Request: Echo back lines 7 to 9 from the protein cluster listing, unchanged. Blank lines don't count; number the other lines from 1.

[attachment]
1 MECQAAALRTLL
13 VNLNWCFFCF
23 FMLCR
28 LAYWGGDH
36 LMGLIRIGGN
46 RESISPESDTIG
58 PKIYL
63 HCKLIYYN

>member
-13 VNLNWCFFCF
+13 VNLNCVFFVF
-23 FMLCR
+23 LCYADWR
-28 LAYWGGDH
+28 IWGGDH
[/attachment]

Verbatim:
58 PKIYL
63 HCKLIYYN

>member